MARGARET BRENNAN: An RNC spokesperson issued a statement after you declared your candidacy saying, 'If you looked up political opportunism in the dictionary, Kirsten Gillibrand photo would be next to it from jumping on the abolish ICE bandwagon to turning on the Clintons. She always goes where the political wind blows.' How do you respond to that? 

SEN. GILLIBRAND: Well those are political attacks, so not rooted in any truth. But you know I am who I am, and I will fight for other people's kids as hard as I fight for my own. My heart has never changed, and I will fight for people-- 

MARGARET BRENNAN: But some of your agenda has, which is what they're attacking there.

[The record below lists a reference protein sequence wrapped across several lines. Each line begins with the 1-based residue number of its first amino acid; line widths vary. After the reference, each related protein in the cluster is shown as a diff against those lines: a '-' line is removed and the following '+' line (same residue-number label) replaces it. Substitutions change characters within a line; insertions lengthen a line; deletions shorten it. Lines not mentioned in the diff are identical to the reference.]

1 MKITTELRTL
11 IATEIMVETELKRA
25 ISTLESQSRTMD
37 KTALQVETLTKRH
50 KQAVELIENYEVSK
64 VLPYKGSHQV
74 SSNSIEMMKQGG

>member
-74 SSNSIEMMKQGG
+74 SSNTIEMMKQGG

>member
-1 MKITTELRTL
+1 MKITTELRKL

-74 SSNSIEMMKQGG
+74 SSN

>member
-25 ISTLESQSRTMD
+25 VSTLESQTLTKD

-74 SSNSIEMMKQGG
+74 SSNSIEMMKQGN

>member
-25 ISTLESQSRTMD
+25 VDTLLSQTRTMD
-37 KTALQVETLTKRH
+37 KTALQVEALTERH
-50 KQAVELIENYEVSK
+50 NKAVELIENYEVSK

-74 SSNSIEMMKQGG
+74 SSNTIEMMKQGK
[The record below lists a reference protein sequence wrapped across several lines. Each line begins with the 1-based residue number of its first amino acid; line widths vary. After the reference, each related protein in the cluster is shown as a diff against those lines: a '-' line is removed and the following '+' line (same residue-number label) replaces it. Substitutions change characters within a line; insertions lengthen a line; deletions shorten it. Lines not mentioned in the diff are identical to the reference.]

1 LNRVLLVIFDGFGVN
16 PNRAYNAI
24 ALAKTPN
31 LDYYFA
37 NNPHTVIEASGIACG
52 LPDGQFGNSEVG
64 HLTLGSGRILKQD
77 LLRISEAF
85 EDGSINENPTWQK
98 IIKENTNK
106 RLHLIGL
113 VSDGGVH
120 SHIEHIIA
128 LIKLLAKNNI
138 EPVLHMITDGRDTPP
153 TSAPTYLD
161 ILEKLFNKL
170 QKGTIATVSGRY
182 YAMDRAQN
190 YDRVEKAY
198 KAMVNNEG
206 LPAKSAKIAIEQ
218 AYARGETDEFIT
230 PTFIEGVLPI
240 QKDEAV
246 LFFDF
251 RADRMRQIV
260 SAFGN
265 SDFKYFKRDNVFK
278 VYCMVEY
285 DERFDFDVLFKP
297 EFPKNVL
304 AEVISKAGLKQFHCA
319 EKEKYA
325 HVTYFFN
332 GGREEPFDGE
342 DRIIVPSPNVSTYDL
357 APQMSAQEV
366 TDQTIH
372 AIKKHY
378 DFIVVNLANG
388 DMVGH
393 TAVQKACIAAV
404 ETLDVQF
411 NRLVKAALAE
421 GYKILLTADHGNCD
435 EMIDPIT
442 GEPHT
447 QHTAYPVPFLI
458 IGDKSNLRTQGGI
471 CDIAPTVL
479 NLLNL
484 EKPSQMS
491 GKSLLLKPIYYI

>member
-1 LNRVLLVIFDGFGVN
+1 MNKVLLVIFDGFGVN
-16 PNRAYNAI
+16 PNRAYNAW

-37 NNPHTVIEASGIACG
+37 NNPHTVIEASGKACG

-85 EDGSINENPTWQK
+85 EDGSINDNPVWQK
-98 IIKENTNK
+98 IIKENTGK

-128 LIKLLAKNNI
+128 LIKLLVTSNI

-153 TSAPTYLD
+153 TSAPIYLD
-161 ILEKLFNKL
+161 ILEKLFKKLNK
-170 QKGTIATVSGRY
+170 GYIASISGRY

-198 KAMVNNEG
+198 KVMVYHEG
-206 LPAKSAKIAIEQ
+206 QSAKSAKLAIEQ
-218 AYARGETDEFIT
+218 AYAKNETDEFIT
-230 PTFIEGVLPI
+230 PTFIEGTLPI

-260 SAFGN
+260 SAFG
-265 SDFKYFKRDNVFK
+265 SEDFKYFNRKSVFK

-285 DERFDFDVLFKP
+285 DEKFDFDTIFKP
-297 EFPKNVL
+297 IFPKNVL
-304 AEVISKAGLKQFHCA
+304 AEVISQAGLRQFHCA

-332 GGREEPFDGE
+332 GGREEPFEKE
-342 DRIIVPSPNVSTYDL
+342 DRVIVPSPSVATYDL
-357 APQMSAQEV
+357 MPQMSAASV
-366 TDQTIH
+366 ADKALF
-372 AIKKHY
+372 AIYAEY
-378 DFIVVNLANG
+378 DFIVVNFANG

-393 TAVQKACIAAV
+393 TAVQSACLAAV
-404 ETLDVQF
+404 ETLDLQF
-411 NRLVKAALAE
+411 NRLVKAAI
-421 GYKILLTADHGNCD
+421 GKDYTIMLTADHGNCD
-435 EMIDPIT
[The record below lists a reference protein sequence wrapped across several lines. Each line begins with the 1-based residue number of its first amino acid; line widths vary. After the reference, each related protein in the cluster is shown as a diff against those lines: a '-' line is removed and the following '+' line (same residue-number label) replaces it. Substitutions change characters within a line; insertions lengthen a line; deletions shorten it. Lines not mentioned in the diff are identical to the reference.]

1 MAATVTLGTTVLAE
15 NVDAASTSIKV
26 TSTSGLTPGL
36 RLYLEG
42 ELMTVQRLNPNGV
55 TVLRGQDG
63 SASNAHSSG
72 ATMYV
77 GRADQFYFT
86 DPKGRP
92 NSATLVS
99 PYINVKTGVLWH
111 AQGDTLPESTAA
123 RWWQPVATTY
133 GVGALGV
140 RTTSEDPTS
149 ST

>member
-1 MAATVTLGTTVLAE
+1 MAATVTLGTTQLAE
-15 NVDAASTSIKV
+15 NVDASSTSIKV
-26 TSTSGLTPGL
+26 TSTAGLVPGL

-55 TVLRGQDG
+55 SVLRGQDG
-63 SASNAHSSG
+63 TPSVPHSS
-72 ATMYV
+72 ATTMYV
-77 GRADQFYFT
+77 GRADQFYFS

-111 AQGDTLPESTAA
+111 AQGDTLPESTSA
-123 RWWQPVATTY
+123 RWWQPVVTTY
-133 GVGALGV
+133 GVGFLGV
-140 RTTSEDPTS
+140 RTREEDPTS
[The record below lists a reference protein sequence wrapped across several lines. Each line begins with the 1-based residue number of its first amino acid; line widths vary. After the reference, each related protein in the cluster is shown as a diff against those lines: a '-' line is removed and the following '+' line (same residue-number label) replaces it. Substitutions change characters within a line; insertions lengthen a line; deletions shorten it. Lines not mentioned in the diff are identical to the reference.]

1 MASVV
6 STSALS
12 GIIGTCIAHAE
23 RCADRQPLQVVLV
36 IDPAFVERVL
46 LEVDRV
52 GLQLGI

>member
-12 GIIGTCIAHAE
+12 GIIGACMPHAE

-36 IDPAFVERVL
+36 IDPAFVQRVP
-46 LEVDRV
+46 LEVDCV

SEN. GILLIBRAND: Ten years ago when I became senator of New York state, a state of 20 million people, I recognized that my focus on the concerns of my upstate district were not enough. I needed to focus on the concerns of the whole state, and so on immigration I spent time at immigration- immigrant communities. A Nydia Velazquez took me to her district in Brooklyn, and I met with families whose lives were being torn apart because of policies that I did not have enough compassion empathy for. So I recognized I was wrong, and that's why ten years ago I have been fighting for all the families of New York, for every kid in this in our state who needed my voice to elevate their pain, suffering and concerns. And so that's what I do. That is why I'm in public service, to help people. And so I would like to be judged on my record and on my heart.